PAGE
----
. ANDREW GRAY AND HUGH BINNING
We have spoken of Gray and Binning as having come under the
censure of Baillie. Andrew Gray of
Glasgow had hardly passed his majority when his gracious ministry came to an
end. The memorials of that ministry had for a long time a wide circulation
among the Scottish peasantry. Edition after edition of them was issued in
little volumes that are now hard to get, for, with use, they were thumbed out
of existence. The last edition appeared in a fair-sized octave volume about a
hundred years ago.
Of the writings of Binning there were two rival 19th-century editions, so that they are more easily got than the works of Gray. Hugh Binning was remarkable for his fine gift of expression and for the ripeness of his thought. He, like Andrew Gray, was cut off in his twenties. We have mentioned that he paid some attention to his English style. This, until his time, was unusual among our Scots writers. They had begun since the early years of the 17th century to write in English, though they still preached very often in Scots. The English that they wrote was by no means free from the idiom of their everyday speech. Leighton however, and Binning took the initiative in giving special attention to the vesture of their thought. A thinker like Binning had thoughts that it was worth a man's while to clothe in worthy words.
WILLIAM GUTHRIE OF FENWICK These two young men-Gray and Binning-excelled both as doctrinal and as practical preachers. But they had among their contemporaries one that excelled even Rutherford himself in the acceptance that his teaching found among the godly of his own and later ages. This was one of Rutherford's own sons in the faith, the fruit of his teaching at St Andrews, William Guthrie of Fenwick, who has lived in the memory of subsequent generations as the author of one book. It is The Christian's Great Interest, or The Trial of a Saving Interest in Christ.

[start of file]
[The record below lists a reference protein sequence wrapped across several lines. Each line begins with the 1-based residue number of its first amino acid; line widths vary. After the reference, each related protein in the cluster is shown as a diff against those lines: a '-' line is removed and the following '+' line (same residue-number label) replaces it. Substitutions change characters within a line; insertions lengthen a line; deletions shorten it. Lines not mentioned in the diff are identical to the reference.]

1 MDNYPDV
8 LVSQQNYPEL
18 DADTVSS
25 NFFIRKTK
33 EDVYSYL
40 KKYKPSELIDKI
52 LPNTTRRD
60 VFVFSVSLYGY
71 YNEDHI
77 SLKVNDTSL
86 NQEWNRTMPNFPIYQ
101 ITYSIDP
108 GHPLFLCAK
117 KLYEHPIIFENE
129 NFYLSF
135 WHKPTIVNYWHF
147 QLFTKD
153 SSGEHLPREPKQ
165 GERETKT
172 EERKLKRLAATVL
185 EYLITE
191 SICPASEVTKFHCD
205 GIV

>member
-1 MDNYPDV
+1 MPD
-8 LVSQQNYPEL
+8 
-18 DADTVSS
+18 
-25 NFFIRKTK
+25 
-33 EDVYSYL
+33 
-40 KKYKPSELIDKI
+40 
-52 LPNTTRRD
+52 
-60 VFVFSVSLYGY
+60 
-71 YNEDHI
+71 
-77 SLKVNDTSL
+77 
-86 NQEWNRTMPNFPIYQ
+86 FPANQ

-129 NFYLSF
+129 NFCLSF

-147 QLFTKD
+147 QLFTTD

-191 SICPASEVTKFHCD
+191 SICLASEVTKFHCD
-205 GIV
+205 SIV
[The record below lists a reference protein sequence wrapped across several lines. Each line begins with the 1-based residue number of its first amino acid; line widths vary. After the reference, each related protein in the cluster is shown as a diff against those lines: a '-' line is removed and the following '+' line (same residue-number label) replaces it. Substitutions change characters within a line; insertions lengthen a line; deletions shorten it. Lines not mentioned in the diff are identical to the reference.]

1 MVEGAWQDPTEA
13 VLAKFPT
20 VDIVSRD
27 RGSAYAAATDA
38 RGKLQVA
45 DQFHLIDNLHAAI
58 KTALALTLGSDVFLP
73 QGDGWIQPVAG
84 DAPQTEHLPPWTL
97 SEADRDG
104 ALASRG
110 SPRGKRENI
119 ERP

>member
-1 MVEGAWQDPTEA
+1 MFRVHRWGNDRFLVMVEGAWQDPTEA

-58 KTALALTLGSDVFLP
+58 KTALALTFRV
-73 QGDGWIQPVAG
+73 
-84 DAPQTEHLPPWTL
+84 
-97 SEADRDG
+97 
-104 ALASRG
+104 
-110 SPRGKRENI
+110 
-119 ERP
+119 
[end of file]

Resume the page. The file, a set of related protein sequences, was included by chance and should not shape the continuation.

If we except The Fourfold State of Thomas Boston, we are safe in saying that no work of divinity in Scotland has had a wider circulation or has exercised a better influence than this one from William Guthrie's pen. He, too, died as a young man, for he was only 45 at his death. As a writer he is remarkable for the soundness of his judgement and the tenderness with which he deals with Christian experience. His book is one of the best-balanced, sober, and considerate of all the treasure of practical divinity that we inherit from the 17th century. It was a favourite in its own day with John Owen. It was edited with an introductory appreciation by Thomas Chalmers, and about the beginning of this century Dr Alexander Smellie issued it in a very neat and handy volume. Wodrow, the historian, was married to a granddaughter of Guthrie. So we have from his pen such a full account of the writer as we should look for from Wodrow, especially from him in his relation to Guthrie's family. It was in self-defence that Guthrie published. For, without his consent, so much of the substance of his teaching was printed professedly from his mouth; and this called for a corrective which his published work supplied. There also are in circulation seventeen of his sermons in the volume of Sermons Preached in Times of Persecution in Scotland. These, however, though professedly taken down by hearers, are at a disadvantage as they want the revision and the imprimatur of the author, and it is only fair to his memory that he should not be at the mercy of even well-meaning hearers, but that he should be estimated by what he himself thought fit to issue from the press.
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